This can be an annoying and time consuming issue, and it's one with two parts.
The first and most common question is what size seat post do I need for this vintage frame? If you have bought an old frame on it's own, it can be anyone's guess what size you will need as there is so much variation. On steel bikes, the shape of the tube entry can make it awkward to measure (you can try with calipers).
Sometimes the old seatpost has the size engraved on it, but if you are working with a frame without any components the quick way to get an accurate measurement is with a seat post sizing gauge.
All bikes shops will have one of these or something similar, or if you have to buy your own this one is made by Cyclo Tools and cost around £15-20. The gauge simply drops into the seat tube and is marked to tell you the size.
The second issue is when you have a seatpost, but don't know it's size. Either you want to sell it on, reuse it on another bike or replace it. If you are lucky it will have the size engraved on it. It's worth giving an old seatpost a very thorough clean as feint markings can be revealed under old grease and grime. If there are no markings then it's a case of measuring then confirming.
To measure with calipers. Hold them flat and level. Most seatposts are in 0.2mm increments. However, you do get the odd curveball (such as the Birmalux 26.3mm seatpin or even worse the Sturmey-Archer 25.48mm). Don't squeeze the calipers too tightly, slowly rotate the seat post to get an even measurement. This measurement is easier if you have a vague idea of what the post size will be, for example a lot 1980's lower end Raleigh frames use the chrome 25.4mm seatposts like this one.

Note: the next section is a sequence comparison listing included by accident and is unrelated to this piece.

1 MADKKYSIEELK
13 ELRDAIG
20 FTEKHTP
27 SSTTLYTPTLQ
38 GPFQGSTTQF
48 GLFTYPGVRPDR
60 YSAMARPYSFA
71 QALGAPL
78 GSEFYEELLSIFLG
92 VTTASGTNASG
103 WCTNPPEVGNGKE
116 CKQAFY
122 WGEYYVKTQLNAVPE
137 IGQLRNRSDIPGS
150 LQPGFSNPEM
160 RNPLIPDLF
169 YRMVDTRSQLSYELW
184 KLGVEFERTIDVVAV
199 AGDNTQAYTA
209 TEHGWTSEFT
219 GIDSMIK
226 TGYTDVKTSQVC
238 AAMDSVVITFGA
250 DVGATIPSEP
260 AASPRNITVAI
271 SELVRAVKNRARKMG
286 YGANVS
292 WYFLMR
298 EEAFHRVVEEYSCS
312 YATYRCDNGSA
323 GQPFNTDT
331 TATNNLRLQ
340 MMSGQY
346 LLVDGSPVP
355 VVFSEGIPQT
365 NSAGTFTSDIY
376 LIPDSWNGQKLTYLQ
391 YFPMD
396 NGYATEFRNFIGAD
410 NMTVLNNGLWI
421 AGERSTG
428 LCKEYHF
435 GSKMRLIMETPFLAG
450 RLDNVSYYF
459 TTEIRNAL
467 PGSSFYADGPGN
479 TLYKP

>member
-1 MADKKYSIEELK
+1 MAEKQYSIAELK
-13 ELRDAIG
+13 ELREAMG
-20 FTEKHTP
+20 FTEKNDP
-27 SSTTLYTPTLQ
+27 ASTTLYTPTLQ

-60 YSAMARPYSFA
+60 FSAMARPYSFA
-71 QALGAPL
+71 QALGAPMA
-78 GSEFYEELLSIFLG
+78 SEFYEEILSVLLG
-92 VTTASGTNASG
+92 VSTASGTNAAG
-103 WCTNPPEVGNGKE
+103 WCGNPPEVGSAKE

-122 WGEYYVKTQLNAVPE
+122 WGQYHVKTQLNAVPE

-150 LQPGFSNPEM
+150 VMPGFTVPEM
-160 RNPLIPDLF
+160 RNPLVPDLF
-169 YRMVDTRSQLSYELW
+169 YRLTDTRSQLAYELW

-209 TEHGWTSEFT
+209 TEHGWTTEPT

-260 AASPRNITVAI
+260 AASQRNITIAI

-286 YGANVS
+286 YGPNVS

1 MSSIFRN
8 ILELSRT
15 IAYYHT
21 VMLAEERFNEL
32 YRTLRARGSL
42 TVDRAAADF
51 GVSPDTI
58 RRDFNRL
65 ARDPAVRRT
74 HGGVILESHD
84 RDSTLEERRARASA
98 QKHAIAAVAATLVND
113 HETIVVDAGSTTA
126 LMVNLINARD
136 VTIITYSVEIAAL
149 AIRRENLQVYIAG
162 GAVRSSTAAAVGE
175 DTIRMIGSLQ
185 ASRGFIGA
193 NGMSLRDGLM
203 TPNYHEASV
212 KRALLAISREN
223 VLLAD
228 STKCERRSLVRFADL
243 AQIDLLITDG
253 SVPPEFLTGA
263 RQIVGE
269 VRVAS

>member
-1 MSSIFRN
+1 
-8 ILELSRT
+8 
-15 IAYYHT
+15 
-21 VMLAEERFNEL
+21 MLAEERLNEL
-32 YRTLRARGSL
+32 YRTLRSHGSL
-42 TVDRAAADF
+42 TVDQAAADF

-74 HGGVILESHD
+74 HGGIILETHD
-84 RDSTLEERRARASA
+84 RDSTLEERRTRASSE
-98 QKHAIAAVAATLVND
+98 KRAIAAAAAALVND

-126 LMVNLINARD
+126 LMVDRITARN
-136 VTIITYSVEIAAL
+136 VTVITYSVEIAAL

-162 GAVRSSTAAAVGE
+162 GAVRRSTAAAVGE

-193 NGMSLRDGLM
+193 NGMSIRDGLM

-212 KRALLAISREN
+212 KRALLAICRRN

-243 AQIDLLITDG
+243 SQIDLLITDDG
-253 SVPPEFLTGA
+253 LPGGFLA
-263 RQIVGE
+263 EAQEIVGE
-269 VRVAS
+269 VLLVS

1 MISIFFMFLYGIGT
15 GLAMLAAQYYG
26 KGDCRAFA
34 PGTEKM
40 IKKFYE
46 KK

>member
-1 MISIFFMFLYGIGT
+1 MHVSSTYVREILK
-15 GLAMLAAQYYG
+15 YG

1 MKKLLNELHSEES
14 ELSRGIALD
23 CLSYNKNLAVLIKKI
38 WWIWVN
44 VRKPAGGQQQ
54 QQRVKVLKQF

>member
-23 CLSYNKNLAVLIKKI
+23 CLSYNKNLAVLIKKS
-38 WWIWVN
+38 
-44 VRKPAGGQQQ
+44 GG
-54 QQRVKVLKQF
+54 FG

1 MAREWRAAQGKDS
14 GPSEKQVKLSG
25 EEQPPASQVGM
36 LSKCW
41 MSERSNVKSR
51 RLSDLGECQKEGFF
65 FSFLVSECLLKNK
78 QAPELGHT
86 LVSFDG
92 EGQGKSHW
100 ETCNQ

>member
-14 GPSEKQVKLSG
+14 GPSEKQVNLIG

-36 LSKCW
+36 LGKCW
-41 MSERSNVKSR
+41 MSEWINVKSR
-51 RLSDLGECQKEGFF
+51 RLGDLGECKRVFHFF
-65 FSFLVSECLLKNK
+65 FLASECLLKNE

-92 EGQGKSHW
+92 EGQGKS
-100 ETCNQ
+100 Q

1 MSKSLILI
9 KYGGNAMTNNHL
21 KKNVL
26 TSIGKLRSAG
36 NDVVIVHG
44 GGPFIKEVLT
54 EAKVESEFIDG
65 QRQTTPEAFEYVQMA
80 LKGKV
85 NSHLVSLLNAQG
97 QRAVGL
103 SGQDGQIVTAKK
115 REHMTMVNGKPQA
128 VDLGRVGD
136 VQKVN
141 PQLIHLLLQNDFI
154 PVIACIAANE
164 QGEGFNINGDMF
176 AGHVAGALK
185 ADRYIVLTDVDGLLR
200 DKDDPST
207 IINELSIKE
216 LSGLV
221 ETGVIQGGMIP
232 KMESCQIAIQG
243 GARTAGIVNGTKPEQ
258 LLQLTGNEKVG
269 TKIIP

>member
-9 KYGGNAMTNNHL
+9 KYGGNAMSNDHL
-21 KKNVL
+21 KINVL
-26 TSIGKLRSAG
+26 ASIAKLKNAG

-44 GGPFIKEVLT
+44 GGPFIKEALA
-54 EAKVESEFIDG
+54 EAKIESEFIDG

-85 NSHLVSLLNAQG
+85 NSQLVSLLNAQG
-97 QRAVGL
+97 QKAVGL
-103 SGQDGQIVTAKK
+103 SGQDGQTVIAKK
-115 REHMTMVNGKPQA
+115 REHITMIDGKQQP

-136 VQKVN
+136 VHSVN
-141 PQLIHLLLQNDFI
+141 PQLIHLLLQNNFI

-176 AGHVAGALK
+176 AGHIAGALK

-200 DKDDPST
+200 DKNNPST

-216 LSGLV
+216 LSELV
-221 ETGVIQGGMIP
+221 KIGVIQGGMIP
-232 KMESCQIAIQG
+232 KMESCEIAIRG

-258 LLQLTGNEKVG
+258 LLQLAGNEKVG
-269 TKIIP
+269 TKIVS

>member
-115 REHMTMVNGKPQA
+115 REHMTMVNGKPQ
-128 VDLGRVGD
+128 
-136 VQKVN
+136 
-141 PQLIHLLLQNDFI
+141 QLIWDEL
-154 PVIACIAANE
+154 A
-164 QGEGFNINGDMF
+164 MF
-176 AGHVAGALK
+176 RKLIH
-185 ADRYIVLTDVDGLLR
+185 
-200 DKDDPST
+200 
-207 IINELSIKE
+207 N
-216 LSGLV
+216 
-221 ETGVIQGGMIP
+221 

If the measurement seems to keep changing on a vintage seatpost then it's likely your post is damaged and out of shape. Steel posts in particular can become oval shaped from years of persistent over tightening. Measure a few times higher and lower on the post and you should get a good feel for the size.
To confirm the measurement:
Get a piece of paper that you know has straight edges, cut it into a strip approx. 10cm x 3cm. Cut from the corner so you retain two straight edges. Wrap it around the post but make sure you line up the straight (non cut) edges squarely. Draw a short straight line as thinly as you can, on the exact edge where the paper overlaps itself.
Measure line with your calipers then divide it by Pi to give you the diameter. In this example the measurement is 79.80mm which divided by 3.1415926536 = 25.4011289174mm.
You will probably never get a 100% exact match as the thickness of your line will affect the measurement, but if the measurement with paper is within 0.1mm of your first measurement then it is most likely correct.